Samira Smajlović

About me

Hello, I’m Samira, and I am a former Genetics and Bioengineering student as well as a student teaching assistant at International Burch University, Sarajevo, Bosnia and Herzegovina. Also, I am a member of the research team investigating reference genes for quantitative analysis using real-time PCR in human periapical inflammatory lesions.

My protein personality

My protein personality says that I am a transcription factor: an analyst that reads and responds appropriately to situations as they arise. I integrate information from multiple sources before acting and I am well regarded for my calm and collected demeanor.

Current research

From mid- April 2018, I am employed as an Early-Stage Researcher 3 in the research group led by prof. Vlatka Zoldoš. I am focused on epigenetic regulation of protein glycosylation and quality control mechanisms in protein synthesis.

Research goal:

To pave the way to identify possible novel therapeutic intervention points towards ageing related processes and diseases.

After much research in this area, it was proposed that the environment induces changes in development that have long term impact on later health, disease risk and longevity. Our aim is to study epigenetic regulation of genes previously identified by GWAS (Genome Wide Association Studies) to be relevant for protein glycosylation and to try to understand their functional roles. Moreover, my research involves identifying biomarkers (the alternations in gene expression that are correlated to a specific outcome) related to autoimmune and inflammatory diseases. It aims to understand what causes disease which is essential to not only create treatments, but also to work towards ways of preventing the disease in the first place.

Thinking outside of the box

I spent one-month long secondment at Roche Diagnostics in Penzberg, Germany, in December last year. Intersectoral and interdisciplinary secondments are supposed to prepare ESRs to act as a bridge between several diverse disciplines and to help them experience working in different environment. During this time, I went through the process of glycan analysis using LC and MS mostly, all the way from data production via data analysis to data interpretation. Very much appreciating the opportunity to be able to learn from other members of the network!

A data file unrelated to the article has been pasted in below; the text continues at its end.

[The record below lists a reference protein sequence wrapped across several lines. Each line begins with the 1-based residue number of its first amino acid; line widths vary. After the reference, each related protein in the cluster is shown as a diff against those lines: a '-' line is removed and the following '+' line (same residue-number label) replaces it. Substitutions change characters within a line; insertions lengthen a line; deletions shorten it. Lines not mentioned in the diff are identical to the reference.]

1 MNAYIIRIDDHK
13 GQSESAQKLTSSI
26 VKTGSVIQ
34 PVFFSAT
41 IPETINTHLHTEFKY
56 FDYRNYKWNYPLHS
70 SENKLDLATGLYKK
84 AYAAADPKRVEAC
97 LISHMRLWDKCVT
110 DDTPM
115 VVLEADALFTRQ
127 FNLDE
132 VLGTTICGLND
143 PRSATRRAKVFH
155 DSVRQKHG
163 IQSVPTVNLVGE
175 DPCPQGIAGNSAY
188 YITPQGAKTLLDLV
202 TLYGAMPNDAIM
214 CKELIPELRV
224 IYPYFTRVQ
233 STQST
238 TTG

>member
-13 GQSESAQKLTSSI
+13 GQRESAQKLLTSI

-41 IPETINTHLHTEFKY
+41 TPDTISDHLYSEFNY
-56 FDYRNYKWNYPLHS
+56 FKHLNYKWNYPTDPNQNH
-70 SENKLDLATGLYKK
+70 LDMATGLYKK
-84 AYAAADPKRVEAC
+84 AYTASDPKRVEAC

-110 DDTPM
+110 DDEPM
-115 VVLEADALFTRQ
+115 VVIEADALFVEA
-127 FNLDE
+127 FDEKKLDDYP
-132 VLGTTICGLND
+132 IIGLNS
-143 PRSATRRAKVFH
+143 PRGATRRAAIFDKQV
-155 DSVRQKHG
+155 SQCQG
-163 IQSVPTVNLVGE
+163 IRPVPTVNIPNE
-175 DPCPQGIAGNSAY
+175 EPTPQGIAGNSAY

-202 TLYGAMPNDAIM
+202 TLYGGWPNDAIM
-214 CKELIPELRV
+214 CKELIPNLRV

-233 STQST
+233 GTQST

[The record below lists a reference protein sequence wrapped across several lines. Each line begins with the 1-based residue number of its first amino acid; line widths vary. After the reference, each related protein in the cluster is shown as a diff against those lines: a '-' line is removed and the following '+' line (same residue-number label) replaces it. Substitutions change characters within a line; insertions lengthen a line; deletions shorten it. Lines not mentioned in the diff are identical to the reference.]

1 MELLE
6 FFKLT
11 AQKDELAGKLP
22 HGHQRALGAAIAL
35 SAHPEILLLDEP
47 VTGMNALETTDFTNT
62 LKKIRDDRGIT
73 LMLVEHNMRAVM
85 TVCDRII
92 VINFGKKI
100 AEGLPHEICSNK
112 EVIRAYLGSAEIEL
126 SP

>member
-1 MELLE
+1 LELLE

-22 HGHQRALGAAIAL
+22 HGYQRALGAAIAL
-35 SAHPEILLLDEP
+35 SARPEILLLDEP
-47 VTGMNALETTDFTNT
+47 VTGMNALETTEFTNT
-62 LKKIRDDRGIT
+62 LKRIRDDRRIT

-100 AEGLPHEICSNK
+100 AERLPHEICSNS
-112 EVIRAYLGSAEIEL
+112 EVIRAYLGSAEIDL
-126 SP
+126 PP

Virtual Research Day and Ageing Workshop

During the Virtual research day, I gave a presentation (abstract) on the work done and the progress of my research as well as on the collaborative work inside the assigned ESR discussion teams. All the presentations, including mine,  were given feedback from the Scientific Advisory Board.

I also attended an online Ageing Workshop with a poster presentation about my research as well as a glycomics session chair. There was also a great opportunity for all the attendees to attend an author workshop given by an editor at Elsevier as well as a yoga session to regain balance and strength during the lockdown.

Besides the above mentioned, I participated in the 11th ISABS conference  2019 as a PhD student poster presenter. Additionally, I took part in a PhD Student Symposium at the University of Zagreb 2020 with an oral presentation.

Unimaginable participation and unexpected inspiration

Here, among three of my project colleagues, I shared work from home experience of mine during the last lockdown in Croatia and how I, as a wet lab researcher, adjusted to a new reality. Later that year, I was inspired to design COVID-19 related MCAA merch- guess what?! Yes, you are right. Face protective masks and mouse pads with an MCAA logo and a quote by Marie Curie: ” I was taught that the way of progress was neither swift nor easy.”


Creating something amazing together

Trough Marie Curie Alumni Association membership, different public engagement and science popularization activities such as European researchers’ nights, I am involved in reaching out the wider public and speaking about not only my research but also benefits of participating in MSC actions.



You cannot hope to build a better world without improving the individuals. To that end, each of us must work for his own improvement and, at the same time, share a general responsibility for all humanity, our particular duty being to aid those to whom we think we can be most useful.”

Marie Curie